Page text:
Generally, pathological neuroevolutionary findings are a consequence of cognitive (and psychiatric), motor, sensory (hearing, visual, tactile, olfactory, gustatory), neurological (epilepsy, hypoxic and/or ischemic consequences, oncological expansive processes and structural malformations), and genetic disorder [2,4]; such hypotheses may also be triggered or aggravated by stressogenic and algic factors, as well as nutritional and pharmacological [5,8].

Recently, several studies have supported the hypothesis of the correlation between gut dysbiosis and neurodevelopmental impairment in preterm infants [9]: “In preterm infants, predisposes him to various major morbidities including neonatal necrotizing enterocolitis and sepsis in the Neonatal Intensive Care Unit (NICU) and adverse neurological outcomes later in life. There are parallel early developmental windows for the gut microbiota and nervous system during prenatal to postnatal life. Therefore, preterm infants represent a unique population in which optimization of early colonization and microbiota development can influence brain development and improve neurological outcomes” [10]. However, beyond the suggestive hypothesis, there is no current scientific evidence confirming premature alterations of the gut microbiota with such morbid conditions, although there is evidence for the existence of the gut-brain axis and negative outcomes on neurobiological function as a result of physical afflictions, such as sepsis, necrotizing enterocolitis and other diseases. Supplementation of prebiotics and probiotics does not appear to correlate with improvement or worsening of future neurobiological and cognitive status, except to affect morbid conditions that indirectly may influence healthy neurodevelopmental outcomes of the premature infant [10].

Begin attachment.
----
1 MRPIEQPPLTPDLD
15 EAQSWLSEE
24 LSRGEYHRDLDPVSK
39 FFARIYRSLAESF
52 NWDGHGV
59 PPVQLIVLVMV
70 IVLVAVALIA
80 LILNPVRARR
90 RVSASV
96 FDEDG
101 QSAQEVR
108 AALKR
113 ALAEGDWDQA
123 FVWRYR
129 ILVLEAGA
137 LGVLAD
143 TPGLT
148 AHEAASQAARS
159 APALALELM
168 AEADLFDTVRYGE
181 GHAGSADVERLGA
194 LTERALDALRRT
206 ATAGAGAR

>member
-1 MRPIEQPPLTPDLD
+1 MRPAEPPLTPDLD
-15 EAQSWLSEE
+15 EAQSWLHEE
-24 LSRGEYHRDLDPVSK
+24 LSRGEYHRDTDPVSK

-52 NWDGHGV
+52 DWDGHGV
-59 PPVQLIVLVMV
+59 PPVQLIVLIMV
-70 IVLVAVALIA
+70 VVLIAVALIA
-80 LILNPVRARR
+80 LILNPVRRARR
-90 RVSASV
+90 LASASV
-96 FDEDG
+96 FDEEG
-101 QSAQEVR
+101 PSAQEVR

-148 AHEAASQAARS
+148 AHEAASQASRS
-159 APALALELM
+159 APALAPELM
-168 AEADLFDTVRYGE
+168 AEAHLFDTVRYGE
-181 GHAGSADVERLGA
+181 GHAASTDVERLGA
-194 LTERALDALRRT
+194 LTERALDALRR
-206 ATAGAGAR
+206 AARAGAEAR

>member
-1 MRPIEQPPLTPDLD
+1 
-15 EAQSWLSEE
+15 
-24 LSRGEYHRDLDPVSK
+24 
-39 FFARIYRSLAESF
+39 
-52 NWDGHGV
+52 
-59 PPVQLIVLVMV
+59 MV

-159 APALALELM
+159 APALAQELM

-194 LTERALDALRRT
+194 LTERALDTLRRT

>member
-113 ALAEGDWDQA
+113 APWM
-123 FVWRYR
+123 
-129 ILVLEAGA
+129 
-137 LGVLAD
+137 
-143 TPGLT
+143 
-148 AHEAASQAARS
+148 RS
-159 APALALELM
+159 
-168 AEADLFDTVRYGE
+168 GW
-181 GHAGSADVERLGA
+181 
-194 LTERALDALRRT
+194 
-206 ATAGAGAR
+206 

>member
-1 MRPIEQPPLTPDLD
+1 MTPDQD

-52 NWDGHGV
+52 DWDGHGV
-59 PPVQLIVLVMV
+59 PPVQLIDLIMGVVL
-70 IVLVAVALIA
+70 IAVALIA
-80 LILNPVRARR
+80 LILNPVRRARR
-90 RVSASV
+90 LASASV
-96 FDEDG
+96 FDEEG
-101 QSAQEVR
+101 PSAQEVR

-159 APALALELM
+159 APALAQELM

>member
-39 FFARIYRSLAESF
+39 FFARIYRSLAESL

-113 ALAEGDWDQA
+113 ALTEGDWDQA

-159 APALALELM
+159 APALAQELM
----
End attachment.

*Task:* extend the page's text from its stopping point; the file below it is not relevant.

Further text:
Clinical examination and follow-up

During periods of hospitalization, caregiver intake during the developmental course, and follow-up appointments, identifying all factors impacting normal neurocognitive and psychological development of preterm infants in advance becomes critical if an extremely complicated clinical task, whether the caregiver’s intervention is clinician-assisted or to meet a scientific research need [11].

The neurocognitive examination is a fundamental part of the quality of care in Follow-up programs. It aims to identify and define major abnormalities early, enabling the implementation of the necessary early interventions, guiding the practitioner in communicating the diagnosis, directing support to parents and planning referral to territorial services for children with risk of disabilities or developmental disorders, sharing with the primary care pediatrician the problems encountered and possible solutions. A further objective, starting at 12 months of age, is to identify minor outcomes and further investigate the motor, neuropsychological, and behavioral development of preterm infants. Finally, for children who have developed cerebral palsy or major disabilities, the neuro-rehabilitation team has the task of verifying therapeutic interventions, providing guidance to parents regarding the prevention of musculoskeletal disorders, and sharing guidance on aids, autonomy, and prostheses with territorial services. The prognosis and evolution of clinical signs, but also the child’s and parents’ resilience pathways are not always easy to define, the lower the gestational ages [12].